Subscribers Like Mid-Tier Speeds & HughesNet Loves NY
Also in today's roundup: The chief resilience officer trend could be a telco sales opportunity in smart cities and CenturyLink cut thousands from its workforce in 2018.
CenturyLink, the fifth-largest US operator based on revenue, cut 12% of its workforce -- or 6,000 employees -- at the end of 2017, it recently disclosed to the US Securities and Exchange Commission. In December 2018, CenturyLink had 45,000 employees versus 51,000 a year prior. In 2017, CenturyLink acquired wholesaler Level 3 and its 12,600 employees, bringing total headcount to about 52,600, according to regulatory filings. No doubt duplication and cost-savings incented CenturyLink to reduce its workforce. (See CenturyLink Shed 6K Workers During Crash Course Diet Last Year.)
Twenty-two percent of US broadband households have service speeds of between 100-999 Mbps; but a full 39% do not know their broadband speed, according to "Modern Broadband: Competition and Retention at Gigabit Speeds," a new research report from Parks Associates. Only 6% of US broadband households have gigabit-speed services; consumer interest in upgrading to this high-speed service has declined over the past two years due to limited availability and high cost, according to Craig Leslie, a senior research analyst at Parks Associates.
Telcos involved in smart-city solutions now have another contact: the Chief Resilience Officer. A new report by ABI Research spotlights urban resilience projects -- the ability for cities to recover from disasters quickly -- as an area that is predicted to grow to $335 billion in 2024 from $97 billion this year. Strategies and solutions include multiple components including detection and prediction via IoT sensors and AI-based analytics, alert systems and predictive modeling, and redundant infrastructure -- quite a lot of possible areas for telcos to sell into. Dominique Bonte, VP of End Markets at ABI Research said:
No Need for High Speed
"The cities of New York and Miami Beach have announced budgets of respectively US$500 million and US$400 million for flood prevention, sea-level-rise mitigation, and coastal areas reinforcement. By 2024, cities in developing regions will account for 40% of all resilience spending."
Santa Cruz, Calif.-based ISP Cruzio recently deployed Calix AXOS and replaced legacy gateways with Calix GigaCenters as it expands and simplifies its fiber network. The ISP -- which serves residential customers, including many high-tech customers who work at area employers like HP and Lockheed Martin, as well as communities such as the El Rio Mobile Home Park -- requires a future-proof infrastructure with analytics, that simultaneously allows the provider to cut costs and improve efficiencies, said Peggy Dolgenos, Cruzio CEO and co-founder.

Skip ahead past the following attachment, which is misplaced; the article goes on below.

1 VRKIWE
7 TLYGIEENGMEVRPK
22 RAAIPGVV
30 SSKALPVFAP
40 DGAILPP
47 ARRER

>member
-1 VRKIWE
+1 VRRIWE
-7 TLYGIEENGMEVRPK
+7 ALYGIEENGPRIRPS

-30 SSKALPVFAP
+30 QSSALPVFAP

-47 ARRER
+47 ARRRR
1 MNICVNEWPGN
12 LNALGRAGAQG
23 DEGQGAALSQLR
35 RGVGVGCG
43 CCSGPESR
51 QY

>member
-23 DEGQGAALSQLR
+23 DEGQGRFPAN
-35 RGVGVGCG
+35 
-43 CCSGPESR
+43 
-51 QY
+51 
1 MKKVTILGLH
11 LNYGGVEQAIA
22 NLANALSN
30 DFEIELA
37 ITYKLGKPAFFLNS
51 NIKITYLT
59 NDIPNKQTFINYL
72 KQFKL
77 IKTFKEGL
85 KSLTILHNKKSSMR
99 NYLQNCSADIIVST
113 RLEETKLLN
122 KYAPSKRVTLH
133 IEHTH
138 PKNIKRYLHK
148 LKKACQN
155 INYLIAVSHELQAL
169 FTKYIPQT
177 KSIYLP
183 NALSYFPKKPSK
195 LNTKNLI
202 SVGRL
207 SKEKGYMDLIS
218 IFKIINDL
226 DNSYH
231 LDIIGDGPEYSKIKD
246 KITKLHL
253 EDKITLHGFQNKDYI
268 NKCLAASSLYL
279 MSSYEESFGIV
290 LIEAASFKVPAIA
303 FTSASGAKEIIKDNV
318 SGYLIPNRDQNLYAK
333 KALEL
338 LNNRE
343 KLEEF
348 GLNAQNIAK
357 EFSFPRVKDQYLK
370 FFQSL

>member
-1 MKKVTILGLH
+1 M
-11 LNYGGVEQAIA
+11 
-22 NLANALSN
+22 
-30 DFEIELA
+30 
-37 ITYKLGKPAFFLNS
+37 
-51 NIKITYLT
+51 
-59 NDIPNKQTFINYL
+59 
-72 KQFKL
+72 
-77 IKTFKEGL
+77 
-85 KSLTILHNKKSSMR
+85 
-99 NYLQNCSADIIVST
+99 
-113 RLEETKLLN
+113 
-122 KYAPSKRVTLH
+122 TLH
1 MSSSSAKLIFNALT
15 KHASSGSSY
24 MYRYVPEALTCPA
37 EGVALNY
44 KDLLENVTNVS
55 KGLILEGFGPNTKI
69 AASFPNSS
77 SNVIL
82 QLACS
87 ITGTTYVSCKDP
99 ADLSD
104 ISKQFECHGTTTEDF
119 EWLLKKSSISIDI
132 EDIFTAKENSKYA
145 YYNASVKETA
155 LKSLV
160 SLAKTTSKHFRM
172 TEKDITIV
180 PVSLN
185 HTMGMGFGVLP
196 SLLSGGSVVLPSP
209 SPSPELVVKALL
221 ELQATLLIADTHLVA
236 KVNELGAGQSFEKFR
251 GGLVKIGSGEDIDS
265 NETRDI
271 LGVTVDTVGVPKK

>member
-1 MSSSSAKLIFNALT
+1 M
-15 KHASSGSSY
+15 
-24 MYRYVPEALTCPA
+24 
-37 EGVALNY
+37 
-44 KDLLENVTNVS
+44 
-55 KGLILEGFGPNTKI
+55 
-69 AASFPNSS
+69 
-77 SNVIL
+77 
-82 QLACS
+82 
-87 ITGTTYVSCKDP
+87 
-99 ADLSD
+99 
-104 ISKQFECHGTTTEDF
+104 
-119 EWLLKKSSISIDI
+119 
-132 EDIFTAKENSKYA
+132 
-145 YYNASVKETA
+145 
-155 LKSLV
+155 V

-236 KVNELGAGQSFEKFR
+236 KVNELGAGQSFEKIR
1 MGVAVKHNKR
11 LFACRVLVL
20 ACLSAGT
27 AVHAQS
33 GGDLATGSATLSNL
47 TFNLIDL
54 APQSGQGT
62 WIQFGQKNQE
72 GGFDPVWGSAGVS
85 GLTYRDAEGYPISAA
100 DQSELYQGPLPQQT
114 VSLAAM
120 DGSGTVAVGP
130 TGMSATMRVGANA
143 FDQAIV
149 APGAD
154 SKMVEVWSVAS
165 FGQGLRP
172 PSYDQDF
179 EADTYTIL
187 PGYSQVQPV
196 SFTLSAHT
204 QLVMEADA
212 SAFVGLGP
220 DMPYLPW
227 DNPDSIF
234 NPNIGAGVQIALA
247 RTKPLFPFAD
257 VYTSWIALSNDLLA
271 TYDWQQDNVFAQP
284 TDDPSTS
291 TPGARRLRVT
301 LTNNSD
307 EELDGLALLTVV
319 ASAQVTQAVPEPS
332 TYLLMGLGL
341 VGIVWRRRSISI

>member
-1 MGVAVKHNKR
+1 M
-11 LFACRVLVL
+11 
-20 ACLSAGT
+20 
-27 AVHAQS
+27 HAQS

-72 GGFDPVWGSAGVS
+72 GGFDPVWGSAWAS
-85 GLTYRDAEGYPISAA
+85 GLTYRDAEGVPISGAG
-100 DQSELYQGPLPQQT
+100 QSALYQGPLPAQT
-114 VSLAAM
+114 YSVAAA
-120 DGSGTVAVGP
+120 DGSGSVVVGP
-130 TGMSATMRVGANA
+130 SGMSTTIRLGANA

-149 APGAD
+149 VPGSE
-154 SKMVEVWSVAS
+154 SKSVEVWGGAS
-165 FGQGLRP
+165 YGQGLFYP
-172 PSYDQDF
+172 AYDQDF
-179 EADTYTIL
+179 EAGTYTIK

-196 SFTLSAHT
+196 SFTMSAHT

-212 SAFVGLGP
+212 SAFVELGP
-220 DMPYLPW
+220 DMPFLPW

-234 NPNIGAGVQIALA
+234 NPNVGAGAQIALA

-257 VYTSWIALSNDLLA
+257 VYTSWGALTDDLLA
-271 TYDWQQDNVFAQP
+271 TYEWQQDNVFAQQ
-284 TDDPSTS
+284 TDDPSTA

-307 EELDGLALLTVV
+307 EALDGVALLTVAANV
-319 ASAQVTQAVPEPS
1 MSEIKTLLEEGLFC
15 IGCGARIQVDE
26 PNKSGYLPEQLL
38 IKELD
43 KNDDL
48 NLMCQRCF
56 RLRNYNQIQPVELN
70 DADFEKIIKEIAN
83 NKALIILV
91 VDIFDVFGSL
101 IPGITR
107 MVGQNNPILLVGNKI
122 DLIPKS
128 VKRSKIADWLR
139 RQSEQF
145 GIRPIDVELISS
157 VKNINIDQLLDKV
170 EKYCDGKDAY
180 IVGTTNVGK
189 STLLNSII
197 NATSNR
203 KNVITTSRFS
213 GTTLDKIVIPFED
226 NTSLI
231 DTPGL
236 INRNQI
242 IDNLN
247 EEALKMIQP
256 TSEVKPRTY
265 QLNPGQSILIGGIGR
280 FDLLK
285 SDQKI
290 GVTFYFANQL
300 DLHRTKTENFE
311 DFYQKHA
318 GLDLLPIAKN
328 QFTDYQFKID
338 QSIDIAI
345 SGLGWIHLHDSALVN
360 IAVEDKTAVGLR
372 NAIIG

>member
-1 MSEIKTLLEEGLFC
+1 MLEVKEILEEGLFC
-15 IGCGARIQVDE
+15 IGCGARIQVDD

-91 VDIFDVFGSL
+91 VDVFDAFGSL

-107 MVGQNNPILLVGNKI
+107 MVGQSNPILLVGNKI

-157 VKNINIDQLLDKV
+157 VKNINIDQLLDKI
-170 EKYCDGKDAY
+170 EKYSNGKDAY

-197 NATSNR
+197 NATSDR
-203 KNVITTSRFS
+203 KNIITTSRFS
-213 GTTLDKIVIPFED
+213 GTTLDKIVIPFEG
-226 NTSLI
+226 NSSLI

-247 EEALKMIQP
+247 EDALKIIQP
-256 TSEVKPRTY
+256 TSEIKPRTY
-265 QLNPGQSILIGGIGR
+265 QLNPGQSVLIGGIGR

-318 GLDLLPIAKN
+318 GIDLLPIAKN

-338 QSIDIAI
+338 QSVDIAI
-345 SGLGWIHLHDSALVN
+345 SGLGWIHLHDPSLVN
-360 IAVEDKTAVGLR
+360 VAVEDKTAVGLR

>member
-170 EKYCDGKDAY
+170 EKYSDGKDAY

As part of the New NY Broadband Program, which gives state grant funding for high-speed Internet access to unserved and underserved areas of the state, HughesNet today unveiled additional service plans for New York residents. Those living in specified areas can get "special rates and data plans on HughesNet Gen5 service," a satellite broadband offering with built-in WiFi, the provider said.
— Alison Diana, Editor, Broadband World News. Follow us on Twitter or @alisoncdiana.
Here's where you can find episode links for 'The Divide,' Light Reading's podcast series featuring conversations with broadband providers and policymakers working to close the digital divide.
As we have for the past two years, Light Reading will present our Cable Next-Gen Europe conference as a free digital symposium on June 21.
Charter has sparked RDOF work in all 24 states where it won bids. The cable op booked about $19 million in RDOF revenues in Q1, and expects to have about $9 million per month come in over the next ten years.
As we have for the past two years, Light Reading will stage the Cable Next-Gen Technologies & Strategies conference as a free digital event over two half-days in mid-March.
Launch of 2-Gig and 5-Gig FTTP tiers in 70-plus markets puts more pressure on cable ops to enhance their existing DOCSIS 3.1 network or accelerate their upgrade activity centered on the new DOCSIS 4.0 specs.
Thursday, August 4, 2022
11:00 a.m. New York / 4:00 p.m. London
The digital divide in North America is leaving millions without adequate broadband. Incumbents operate in “islands” of connectivity, serving densely populated areas and, at a national scale, perpetuating the digital divide in the gaps in between their service footprints. Regional ISPs have a clear role in closing that gap.
These regional ISPs operate in a highly fragmented landscape, including smaller wireless and FTTH incumbents, satellite ISPs, electric co-ops, tribal communities, and municipalities in public/private partnerships. These regional ISPs face the same cyber threats and operational challenges as their Tier 1 counterparts, but with far fewer resources and revenue-generating population density. As a result, many regional ISPs have developed highly innovated business models for access and core technology, partnerships, financing and services.
The discussion will cover:
- Three ISPs that have taken an innovative approach to their business, as detailed in a recent STL Partners report
- Why regional ISPs need to double down on core security basics such as DDoS protection
- How ISPs have created new revenue by offering managed services
- Core network capabilities required for IPv4-IPv6 management